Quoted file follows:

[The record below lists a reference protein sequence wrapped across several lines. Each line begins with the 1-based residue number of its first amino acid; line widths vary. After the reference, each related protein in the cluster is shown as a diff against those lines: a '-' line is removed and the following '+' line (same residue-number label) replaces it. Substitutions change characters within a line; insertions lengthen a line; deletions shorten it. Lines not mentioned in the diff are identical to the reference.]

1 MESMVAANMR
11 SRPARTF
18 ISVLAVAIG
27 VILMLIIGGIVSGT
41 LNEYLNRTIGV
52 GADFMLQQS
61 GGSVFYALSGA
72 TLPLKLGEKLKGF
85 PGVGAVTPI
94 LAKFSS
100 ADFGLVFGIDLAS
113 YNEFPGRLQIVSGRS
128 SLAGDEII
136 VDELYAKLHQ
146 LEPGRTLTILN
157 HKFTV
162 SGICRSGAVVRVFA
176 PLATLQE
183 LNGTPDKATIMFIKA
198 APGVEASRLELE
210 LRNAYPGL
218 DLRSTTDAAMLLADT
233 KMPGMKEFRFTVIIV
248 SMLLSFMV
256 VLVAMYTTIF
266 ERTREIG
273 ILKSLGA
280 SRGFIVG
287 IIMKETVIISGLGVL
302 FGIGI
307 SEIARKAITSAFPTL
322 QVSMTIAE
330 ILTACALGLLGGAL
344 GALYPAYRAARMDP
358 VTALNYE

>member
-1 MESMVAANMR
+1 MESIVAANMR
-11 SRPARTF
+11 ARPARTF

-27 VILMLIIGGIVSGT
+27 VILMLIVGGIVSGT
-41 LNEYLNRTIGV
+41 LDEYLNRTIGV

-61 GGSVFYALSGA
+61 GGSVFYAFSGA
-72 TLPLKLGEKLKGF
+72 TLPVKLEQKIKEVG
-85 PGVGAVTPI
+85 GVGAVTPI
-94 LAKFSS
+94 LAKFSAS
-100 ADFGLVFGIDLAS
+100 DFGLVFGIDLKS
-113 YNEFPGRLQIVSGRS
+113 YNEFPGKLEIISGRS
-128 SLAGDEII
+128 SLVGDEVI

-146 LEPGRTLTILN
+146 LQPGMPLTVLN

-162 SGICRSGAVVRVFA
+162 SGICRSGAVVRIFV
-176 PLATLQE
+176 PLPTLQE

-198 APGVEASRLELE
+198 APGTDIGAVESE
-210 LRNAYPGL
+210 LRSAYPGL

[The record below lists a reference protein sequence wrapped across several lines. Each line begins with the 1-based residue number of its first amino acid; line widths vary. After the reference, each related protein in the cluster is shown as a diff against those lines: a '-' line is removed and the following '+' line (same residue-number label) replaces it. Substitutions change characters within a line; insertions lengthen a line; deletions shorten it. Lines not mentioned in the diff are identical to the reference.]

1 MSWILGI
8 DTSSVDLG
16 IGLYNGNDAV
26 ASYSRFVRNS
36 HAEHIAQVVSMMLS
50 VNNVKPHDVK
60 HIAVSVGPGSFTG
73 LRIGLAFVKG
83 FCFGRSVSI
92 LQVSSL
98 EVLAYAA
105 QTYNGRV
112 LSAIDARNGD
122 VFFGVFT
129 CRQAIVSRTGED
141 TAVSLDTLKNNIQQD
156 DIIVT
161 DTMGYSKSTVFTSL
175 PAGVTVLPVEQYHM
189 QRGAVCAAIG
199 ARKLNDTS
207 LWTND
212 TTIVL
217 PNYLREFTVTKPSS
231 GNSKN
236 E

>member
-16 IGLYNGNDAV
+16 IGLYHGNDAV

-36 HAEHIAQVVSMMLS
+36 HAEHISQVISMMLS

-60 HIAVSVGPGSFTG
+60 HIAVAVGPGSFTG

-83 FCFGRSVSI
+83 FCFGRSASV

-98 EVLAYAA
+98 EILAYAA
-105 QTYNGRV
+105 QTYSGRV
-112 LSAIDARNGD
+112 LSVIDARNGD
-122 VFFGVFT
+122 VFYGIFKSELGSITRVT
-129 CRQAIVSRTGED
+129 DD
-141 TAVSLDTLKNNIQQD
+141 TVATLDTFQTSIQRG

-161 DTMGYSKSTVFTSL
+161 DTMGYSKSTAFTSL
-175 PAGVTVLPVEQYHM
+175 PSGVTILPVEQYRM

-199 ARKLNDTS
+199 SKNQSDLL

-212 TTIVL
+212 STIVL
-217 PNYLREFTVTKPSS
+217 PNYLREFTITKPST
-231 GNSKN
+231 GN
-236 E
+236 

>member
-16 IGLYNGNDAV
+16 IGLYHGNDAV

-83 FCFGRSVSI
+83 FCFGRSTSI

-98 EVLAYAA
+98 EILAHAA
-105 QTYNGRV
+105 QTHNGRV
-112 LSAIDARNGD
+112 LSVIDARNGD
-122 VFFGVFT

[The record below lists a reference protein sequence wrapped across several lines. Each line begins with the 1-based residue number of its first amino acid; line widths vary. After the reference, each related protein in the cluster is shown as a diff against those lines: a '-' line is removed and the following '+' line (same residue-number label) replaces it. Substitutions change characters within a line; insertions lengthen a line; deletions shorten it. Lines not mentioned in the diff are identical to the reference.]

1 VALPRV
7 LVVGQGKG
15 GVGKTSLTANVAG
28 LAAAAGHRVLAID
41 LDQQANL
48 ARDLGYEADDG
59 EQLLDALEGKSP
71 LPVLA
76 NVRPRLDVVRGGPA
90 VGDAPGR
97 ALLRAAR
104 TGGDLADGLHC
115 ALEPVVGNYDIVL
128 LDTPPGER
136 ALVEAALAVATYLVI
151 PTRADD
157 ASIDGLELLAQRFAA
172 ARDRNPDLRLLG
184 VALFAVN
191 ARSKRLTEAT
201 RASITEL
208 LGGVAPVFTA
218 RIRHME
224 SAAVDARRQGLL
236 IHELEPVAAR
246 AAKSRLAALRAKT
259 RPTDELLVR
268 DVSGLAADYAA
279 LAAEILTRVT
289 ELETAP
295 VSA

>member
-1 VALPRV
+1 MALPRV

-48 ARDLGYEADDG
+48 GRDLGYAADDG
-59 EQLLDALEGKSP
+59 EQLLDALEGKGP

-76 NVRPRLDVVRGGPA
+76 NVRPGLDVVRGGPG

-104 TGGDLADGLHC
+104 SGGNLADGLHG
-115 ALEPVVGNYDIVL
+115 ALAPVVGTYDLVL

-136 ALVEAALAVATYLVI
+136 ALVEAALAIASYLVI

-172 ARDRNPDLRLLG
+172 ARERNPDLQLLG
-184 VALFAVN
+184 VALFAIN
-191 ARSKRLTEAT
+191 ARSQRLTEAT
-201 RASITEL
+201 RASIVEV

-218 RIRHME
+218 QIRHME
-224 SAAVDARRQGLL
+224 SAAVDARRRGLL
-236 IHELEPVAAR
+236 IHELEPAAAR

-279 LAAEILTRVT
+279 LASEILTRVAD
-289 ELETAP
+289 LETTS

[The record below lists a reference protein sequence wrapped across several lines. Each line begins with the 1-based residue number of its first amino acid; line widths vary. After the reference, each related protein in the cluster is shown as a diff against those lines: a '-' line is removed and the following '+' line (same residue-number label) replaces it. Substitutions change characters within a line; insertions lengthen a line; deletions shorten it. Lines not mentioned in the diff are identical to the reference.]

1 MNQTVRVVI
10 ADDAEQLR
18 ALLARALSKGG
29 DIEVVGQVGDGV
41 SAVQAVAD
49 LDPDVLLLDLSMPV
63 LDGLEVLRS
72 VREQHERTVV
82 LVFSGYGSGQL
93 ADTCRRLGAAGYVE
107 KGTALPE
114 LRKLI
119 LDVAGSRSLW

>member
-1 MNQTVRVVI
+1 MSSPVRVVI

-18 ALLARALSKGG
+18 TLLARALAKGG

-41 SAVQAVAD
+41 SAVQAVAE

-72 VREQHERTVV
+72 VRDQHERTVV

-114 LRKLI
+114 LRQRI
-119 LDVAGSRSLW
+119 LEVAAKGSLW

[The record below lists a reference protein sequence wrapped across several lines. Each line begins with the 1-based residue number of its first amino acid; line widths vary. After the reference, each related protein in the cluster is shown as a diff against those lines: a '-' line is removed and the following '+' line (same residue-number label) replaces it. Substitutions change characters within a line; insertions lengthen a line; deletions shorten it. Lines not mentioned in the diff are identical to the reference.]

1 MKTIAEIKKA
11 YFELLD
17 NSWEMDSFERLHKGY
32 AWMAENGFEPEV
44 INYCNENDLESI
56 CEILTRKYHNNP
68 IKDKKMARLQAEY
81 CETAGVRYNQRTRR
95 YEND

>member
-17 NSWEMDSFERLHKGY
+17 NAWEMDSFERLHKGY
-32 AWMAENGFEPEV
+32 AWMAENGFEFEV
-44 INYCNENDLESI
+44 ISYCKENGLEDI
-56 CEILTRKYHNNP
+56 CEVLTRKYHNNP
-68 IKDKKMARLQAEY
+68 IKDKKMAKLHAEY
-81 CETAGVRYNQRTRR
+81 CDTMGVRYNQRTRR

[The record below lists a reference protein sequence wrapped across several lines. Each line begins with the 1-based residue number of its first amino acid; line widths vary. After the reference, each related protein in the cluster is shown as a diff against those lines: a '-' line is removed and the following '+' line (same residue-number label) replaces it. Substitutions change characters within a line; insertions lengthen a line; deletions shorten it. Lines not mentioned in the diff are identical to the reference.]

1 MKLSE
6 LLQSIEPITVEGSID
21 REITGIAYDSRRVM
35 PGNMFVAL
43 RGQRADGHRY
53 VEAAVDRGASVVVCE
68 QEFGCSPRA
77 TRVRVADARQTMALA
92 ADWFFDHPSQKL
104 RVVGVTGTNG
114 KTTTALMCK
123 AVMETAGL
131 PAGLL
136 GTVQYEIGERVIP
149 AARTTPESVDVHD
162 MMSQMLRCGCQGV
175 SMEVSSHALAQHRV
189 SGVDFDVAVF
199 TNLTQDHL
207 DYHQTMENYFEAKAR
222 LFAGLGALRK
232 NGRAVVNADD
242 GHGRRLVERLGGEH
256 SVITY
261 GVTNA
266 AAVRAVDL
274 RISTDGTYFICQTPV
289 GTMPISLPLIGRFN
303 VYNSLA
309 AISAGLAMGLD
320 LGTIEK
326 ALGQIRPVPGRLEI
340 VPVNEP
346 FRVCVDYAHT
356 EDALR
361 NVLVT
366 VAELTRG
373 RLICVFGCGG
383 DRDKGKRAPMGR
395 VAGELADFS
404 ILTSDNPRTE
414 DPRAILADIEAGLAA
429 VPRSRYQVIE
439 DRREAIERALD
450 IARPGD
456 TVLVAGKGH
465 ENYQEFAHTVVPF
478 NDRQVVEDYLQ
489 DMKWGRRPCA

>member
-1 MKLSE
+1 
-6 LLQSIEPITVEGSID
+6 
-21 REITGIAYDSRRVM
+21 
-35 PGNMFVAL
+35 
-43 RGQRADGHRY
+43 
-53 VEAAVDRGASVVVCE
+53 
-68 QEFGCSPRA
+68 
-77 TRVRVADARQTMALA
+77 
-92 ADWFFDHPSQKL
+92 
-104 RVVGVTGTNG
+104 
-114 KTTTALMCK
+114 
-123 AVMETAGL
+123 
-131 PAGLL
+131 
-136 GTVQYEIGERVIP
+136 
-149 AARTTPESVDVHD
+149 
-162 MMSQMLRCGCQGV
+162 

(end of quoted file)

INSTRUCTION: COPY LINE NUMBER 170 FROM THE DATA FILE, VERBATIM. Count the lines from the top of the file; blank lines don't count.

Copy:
246 AAKSRLAALRAKT